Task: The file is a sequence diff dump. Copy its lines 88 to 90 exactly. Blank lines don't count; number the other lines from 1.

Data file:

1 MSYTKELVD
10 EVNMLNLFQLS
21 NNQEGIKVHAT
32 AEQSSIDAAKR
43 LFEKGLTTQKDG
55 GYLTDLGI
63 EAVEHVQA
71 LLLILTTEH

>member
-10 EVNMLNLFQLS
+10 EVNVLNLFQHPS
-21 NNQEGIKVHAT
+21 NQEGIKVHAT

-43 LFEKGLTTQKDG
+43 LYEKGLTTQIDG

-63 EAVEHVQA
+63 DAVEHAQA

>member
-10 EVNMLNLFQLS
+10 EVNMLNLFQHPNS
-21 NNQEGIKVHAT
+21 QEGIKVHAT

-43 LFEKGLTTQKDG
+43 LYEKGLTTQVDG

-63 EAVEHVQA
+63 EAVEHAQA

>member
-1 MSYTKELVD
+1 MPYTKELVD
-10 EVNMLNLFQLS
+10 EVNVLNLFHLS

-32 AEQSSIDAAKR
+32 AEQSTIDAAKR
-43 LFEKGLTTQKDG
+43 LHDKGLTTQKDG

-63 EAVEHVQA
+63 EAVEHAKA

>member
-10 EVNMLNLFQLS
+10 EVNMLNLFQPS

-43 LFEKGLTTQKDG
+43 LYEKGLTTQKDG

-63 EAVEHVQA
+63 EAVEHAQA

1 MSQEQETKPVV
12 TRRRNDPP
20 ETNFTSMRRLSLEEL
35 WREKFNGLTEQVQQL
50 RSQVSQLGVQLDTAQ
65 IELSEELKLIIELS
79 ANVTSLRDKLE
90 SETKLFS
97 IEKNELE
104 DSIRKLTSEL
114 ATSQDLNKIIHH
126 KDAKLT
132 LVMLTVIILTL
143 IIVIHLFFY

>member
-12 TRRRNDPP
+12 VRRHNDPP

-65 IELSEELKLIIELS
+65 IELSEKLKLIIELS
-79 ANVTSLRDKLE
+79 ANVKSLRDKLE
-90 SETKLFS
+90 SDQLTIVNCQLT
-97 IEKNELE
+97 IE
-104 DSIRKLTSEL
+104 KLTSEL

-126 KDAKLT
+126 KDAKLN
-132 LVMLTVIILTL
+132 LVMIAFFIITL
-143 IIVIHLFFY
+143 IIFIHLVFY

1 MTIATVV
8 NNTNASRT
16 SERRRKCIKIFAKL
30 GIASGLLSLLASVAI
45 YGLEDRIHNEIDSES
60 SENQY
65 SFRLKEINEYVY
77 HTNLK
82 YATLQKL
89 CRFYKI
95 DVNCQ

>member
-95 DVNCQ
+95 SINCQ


95 DVNCQ

>member
-95 DVNCQ